tax returnsThe IRS recently announced that thieves used stolen social security numbers and other information in its systems to access prior-year tax return information for approximately 100,000 U.S. households. According to the Associated Press, this information was then used to file fraudulent tax returns in order to attempt to collect on money owed. An investigation is being conducted by the Treasury Inspector General for the Tax Administration as well as the IRS’ Criminal Investigation unit to determine the specifics. According to IRS Commissioner John Koskinen, the perpetrators were experienced and knew what they were doing.

How did the thieves access the IRS systems?

The criminals obtained the prior-year tax return information through an IRS system called “Get Transcript.” This system enables people to get transcripts of their past tax returns, which are sometimes required for purposes like mortgages or financial aid. In order to access each transcript, the thieves had to get through a screen that asked for various information about the taxpayer in question — including social security number, date of birth, tax filing status and home address. This means that the thieves already had this information on hand before using it to access the system, which is worrying. However, considering how many data breaches have occurred over the past year, it’s not surprising that information gathered from these sources is being used to commit fraud.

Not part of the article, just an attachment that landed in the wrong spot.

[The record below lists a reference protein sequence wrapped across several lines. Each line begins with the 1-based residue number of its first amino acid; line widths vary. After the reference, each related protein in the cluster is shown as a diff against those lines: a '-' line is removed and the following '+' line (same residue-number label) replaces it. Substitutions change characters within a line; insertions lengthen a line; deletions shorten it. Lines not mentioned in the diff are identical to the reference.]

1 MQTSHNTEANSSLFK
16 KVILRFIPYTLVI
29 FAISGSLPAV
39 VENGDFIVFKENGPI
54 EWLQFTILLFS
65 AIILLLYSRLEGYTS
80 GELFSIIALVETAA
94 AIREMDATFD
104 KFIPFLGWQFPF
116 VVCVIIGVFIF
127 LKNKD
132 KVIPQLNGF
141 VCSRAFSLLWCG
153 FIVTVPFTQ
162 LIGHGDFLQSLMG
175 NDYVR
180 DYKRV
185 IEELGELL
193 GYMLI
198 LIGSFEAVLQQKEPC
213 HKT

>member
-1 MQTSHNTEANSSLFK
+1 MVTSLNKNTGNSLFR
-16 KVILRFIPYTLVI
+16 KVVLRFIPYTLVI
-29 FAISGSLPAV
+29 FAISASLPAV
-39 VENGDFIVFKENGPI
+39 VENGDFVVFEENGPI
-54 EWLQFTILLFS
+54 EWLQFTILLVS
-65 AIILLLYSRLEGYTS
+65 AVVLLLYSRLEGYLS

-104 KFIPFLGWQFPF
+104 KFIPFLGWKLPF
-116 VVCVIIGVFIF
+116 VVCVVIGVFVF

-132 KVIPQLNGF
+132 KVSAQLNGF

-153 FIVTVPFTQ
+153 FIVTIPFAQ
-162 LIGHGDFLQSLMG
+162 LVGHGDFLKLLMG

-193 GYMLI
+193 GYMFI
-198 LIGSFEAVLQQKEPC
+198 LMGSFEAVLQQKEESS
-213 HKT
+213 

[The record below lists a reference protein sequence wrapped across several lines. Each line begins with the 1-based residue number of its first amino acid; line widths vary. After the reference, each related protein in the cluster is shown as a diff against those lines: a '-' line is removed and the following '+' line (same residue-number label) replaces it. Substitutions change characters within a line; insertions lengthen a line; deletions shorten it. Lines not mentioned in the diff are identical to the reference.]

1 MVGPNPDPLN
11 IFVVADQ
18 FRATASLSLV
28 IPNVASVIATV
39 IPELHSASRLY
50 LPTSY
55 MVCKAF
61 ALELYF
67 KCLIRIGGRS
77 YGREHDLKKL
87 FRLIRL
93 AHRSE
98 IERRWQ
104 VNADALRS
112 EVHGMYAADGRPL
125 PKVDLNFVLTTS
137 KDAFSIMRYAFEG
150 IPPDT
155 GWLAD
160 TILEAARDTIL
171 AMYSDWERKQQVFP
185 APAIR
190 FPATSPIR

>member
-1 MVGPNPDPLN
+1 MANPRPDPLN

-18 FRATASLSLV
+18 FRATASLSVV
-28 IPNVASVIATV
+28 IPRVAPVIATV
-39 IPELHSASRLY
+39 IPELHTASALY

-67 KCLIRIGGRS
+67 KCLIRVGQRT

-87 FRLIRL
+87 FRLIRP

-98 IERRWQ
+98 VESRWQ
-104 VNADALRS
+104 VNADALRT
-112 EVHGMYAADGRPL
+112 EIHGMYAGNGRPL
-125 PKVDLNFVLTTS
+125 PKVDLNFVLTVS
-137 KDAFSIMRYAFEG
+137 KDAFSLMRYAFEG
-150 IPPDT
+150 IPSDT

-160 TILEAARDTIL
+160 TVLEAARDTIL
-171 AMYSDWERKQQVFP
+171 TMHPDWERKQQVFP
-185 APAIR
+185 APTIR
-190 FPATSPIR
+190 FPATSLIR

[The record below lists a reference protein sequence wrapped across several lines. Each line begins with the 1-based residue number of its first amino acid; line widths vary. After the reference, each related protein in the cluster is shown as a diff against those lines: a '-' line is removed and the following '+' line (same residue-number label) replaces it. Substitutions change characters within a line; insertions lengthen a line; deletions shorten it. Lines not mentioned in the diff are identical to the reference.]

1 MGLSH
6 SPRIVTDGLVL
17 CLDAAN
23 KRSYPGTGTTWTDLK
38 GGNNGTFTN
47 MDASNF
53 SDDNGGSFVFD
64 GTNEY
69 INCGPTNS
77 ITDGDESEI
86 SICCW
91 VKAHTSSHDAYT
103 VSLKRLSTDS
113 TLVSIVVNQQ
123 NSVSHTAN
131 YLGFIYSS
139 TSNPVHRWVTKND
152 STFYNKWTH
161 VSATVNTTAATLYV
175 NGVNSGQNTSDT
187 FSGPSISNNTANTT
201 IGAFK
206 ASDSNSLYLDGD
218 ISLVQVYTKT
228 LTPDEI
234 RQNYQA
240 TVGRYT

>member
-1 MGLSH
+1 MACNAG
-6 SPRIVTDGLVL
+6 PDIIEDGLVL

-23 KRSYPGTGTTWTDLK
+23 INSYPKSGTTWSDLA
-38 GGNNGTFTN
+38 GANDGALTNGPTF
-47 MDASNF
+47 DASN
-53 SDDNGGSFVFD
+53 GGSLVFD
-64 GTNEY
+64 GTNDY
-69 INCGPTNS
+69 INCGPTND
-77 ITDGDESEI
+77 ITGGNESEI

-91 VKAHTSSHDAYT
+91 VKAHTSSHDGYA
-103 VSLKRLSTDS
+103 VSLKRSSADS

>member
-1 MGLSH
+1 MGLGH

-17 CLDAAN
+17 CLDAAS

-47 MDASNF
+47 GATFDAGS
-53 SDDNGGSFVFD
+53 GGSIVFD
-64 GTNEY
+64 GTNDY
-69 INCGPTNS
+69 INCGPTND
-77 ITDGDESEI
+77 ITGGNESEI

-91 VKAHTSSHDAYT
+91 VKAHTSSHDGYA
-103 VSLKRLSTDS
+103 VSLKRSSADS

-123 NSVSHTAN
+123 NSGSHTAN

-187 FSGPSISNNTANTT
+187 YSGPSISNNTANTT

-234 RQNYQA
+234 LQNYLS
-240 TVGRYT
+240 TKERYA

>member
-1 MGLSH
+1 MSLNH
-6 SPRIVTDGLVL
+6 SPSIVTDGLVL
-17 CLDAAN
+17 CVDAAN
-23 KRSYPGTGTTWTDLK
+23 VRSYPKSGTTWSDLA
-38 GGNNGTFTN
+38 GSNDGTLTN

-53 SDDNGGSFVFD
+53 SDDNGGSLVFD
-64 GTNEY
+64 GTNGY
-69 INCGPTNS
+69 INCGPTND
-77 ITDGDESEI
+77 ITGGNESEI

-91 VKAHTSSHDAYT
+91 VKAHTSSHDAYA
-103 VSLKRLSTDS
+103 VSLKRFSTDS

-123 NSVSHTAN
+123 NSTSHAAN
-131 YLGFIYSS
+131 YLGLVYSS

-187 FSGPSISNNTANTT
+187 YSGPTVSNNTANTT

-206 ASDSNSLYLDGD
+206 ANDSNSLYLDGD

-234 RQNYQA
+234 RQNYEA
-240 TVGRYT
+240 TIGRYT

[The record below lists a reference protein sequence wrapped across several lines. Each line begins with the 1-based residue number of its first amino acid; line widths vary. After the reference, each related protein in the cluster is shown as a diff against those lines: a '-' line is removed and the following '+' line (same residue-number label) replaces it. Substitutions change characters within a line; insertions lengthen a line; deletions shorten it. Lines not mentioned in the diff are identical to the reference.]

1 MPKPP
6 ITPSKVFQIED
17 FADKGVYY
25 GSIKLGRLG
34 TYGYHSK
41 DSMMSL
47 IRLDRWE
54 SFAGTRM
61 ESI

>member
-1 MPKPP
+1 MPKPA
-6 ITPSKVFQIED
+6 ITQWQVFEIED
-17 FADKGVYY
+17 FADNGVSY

Thieves accessed the “Get Transcript” system from February to mid-May 2015. The agency was tipped off to the fraud when its technicians noticed an increase in transcript requests. The IRS has temporarily shut down the system while it investigates, but people who need to obtain a prior-year tax return can still apply for their transcripts by postal mail. Information from prior-year tax returns is helpful in filing fraudulent tax returns because it makes them easier to pass off as legitimate.

What is the IRS doing to protect me?

It’s worrying that thieves had as much personal information about each successful fraudulent application as they did. Overall, there were approximately 200,000 attempts made to obtain tax return information from “Get Transcript,” although only 100,000 of those were successful. The IRS will be providing free credit report monitoring to those 100,000 who were affected. It will be notifying all 200,000 taxpayers whose information was used, which is important since those people’s identities are certainly at risk. This type of breach is always alarming, considering how much information a government agency like the IRS stores about U.S. citizens. An incident like this can shake people’s confidence in the systems designed to protect their privacy.

Although tax identity theft is almost impossible to catch until you attempt to file your return each year, there are some tips that can help you protect your identity during tax season — and beyond. Follow our identity theft protection blog for more information on protecting your identity in every aspect of your life.